An Organoid-Based Preclinical Model of Human Gastric Cancer

Nina G. Steele, Jayati Chakrabarti, Jiang Wang, Jacek Biesiada, Loryn Holokai, Julie Chang, Lauren M. Nowacki, Jennifer Hawkins, Maxime Mahe, Nambirajan Sundaram, Noah Shroyer, Mario Medvedovic, Michael Helmrath, Syed Ahmad, Yana Zavros

Research output: Contribution to journalArticlepeer-review

97 Scopus citations

Abstract

Background & Aims: Our goal was to develop an initial study for the proof of concept whereby gastric cancer organoids are used as an approach to predict the tumor response in individual patients. Methods: Organoids were derived from resected gastric cancer tumors (huTGOs) or normal stomach tissue collected from sleeve gastrectomies (huFGOs). Organoid cultures were treated with standard-of-care chemotherapeutic drugs corresponding to patient treatment: epirubicin, oxaliplatin, and 5-fluorouracil. Organoid response to chemotherapeutic treatment was correlated with the tumor response in each patient from whom the huTGOs were derived. HuTGOs were orthotopically transplanted into the gastric mucosa of NOD scid gamma mice. Results: Whereas huFGOs exhibited a half maximal inhibitory concentration that was similar among organoid lines, divergent responses and varying half maximal inhibitory concentration values among the huTGO lines were observed in response to chemotherapeutic drugs. HuTGOs that were sensitive to treatment were derived from a patient with a near complete tumor response to chemotherapy. However, organoids resistant to treatment were derived from patients who exhibited no response to chemotherapy. Orthotropic transplantation of organoids resulted in the engraftment and development of human adenocarcinoma. RNA sequencing revealed that huTGOs closely resembled the patient's native tumor tissue and not commonly used gastric cancer cell lines and cell lines derived from the organoid cultures. Conclusions: The treatment of patient-derived organoids alongside patients from whom cultures were derived will ultimately test their usefulness to predict individual therapy response and patient outcome.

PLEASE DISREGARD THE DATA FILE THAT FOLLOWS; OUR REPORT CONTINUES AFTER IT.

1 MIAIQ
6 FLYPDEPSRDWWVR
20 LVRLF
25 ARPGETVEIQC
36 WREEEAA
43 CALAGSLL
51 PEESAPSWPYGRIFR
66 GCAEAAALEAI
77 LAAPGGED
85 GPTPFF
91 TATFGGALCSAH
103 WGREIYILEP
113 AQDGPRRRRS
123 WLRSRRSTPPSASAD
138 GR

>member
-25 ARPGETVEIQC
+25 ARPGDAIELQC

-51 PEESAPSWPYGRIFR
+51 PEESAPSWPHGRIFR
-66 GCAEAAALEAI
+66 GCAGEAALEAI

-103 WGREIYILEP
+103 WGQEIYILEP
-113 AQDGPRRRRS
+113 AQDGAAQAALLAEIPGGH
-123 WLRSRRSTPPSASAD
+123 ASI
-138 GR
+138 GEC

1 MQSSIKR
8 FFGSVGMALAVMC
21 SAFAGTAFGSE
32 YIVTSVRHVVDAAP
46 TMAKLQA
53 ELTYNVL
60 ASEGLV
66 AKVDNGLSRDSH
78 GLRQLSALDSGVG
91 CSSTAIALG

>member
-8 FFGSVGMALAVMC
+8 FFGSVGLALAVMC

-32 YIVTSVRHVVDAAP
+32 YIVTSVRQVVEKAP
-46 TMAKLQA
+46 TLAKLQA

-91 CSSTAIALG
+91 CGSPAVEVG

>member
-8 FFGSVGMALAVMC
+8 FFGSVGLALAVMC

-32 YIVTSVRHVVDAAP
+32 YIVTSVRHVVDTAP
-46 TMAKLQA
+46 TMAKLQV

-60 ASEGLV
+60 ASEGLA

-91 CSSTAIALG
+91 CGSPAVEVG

Original languageEnglish (US)
Pages (from-to)161-184
Number of pages24
JournalCMGH
Volume7
Issue number1
DOIs
StatePublished - Jan 1 2019
Externally publishedYes

Keywords

  • Chemotherapy
  • Gastroids
  • Organoids
  • Stomach

ASJC Scopus subject areas

  • Hepatology
  • Gastroenterology

Fingerprint

Dive into the research topics of 'An Organoid-Based Preclinical Model of Human Gastric Cancer'. Together they form a unique fingerprint.

Cite this